The images were created using custom LDraw scripts that optimize the viewing angle and enhance the contrast of each part. The scripts are proprietary and hard to use.


  1. If the missing part is pretty common, ask me to include it in a future update!
  2. If you need to create additional labels, I recommend using images from BrickLink. They won’t look quite as good, but may meet your needs.

Q: How can I show my support for LEGO Brick Labels?

There are several ways you can help! Most of all, you can share a link to LEGO Brick Labels with your friends that have a large (or growing) LEGO Collection.

Other ways you can help:

  1. Please consider using our referral links when shopping on or — It helps!
  2. If you want to make a donation to support LEGO Brick Labels, go to and subscribe!

LEGO Brick Storage

There aren’t any “perfect” LEGO Storage solutions for all LEGO enthusiasts—the best solution for you will depend on dozens of factors such as the age of the primary LEGO builder, the size of your LEGO collection, how much space you have, and your budget.

History of LEGO Brick Labels

LEGO Brick Labels began in April 2014, when I decided to organize all of the bricks included in 21050 Architecture Studio into two 44-drawer Akro-mils cabinets. The label collection grew throughout 2014, as I purchased additional LEGO bricks while writing my book, The LEGO Architect.

You can read the detailed version history to see which labels were added in each update.

Have these labels helped you get organized?
Show your appreciation by sending a photo of your well-organized LEGO Storage!
Have questions/ideas to make LEGO Brick Labels even better—leave a comment below!

532 Responses

  1. Dan says:

    Hi Tom, amazing resource, thank you. Have you considered printing and selling rolls of these labels? I don’t have much use for a label printer and would prefer to pay you than to give money to Amazon for something I will never use again. Thanks.

    • Tom Alphin says:

      Maybe find a used printer? The advantage of owning the printer (or borrowing one from a friend nearby) is that you can print new labels whenever I update the collection.

  2. Andew says:

    Is it possible to extract these .lbx files to .png or .jpg format images?

  3. Jesse Wall says:

    I just purchased the PT-D610BT, a Bluetooth-enabled version of the PT-D600, for a fairly affordable $120CAD. It included a sample 24mm/0.94″ tape. I am happy to report that adjusting the Print Media size to 24mm in the software automatically upsizes the images and text of each label. A few of the labels become a little wide for the small drawers, but most still fit quite nicely and are easier to read from a distance.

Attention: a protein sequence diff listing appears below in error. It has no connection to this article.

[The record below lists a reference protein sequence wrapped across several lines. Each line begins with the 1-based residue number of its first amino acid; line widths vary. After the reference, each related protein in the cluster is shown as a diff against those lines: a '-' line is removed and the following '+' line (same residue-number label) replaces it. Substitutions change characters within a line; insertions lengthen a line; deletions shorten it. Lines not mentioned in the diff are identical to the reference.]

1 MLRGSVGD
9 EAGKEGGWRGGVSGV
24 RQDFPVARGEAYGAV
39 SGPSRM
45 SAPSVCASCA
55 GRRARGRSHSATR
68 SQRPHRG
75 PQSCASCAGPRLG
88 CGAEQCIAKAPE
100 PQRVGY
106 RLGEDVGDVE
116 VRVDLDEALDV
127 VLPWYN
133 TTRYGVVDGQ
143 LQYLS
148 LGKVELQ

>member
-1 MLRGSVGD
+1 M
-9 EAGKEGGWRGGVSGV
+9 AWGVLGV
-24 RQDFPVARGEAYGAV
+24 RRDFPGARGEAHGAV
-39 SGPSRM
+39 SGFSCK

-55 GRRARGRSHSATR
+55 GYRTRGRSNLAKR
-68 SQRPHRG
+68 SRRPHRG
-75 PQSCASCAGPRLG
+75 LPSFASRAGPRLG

4. Colleen says:

    Tom the Brother PT D600 is now discontinued. Will the Brother PT D610BT that Amazon says is a newer version of the printer print your labels? I don’t want to buy one that doesn’t work. And do you need to add this model to your list to get the royalty – want to make sure you get something for your work.

  5. Brielyn Goodrich says:

    Hi Tom,
    It looks like there is a new model of the PTouch 600. Would that one work? If so I will wait for you to update the affiliate link to ensure you get credit. Here is the link to the new version.

  6. Ammon says:

    Is there a way to make it so my label printer isnt printing like .5 inches of waste on each side when I print something for example “MINIFIGURES”? Thanks again for your labels!! they are awesome! I hope to see an update on the storage guide soon if you have time! im looking to go the tacklebox route and be extremely organized. I saw you replied to someone saying you might try that method with part of your collection I think

    • Tom Alphin says:

      There is unfortunately no way to prevent the printer from wasting a bit of label tape at the beginning of each print job. I find this annoying, too!

      I have not made any more progress with sorting using tackleboxes because I still prefer Akro-mils style drawers and have a lot of them. I do think they are a good choice for people who have very small storage space, or need a tight-fitting lid because they need to move their collection frequently.


  7. Tony says:

    This is amazing. I just got done sorting 20,000+ legos these past few weeks, using the same exact storage bins (complete coincidence), was about to start creating something like this from scratch and google showd me this page. Instead of buying my own set up, I’m wondering, would you sell me a roll of already printed labels of the full set of lego types?

    • Tom Alphin says:

      It would not be cost effective to print the labels for you. Your best bet is to buy one of the less expensive models, or see if you can split the cost with another LEGO builder in your area.

      Plus, owning the printer means you can print the new labels when they are released.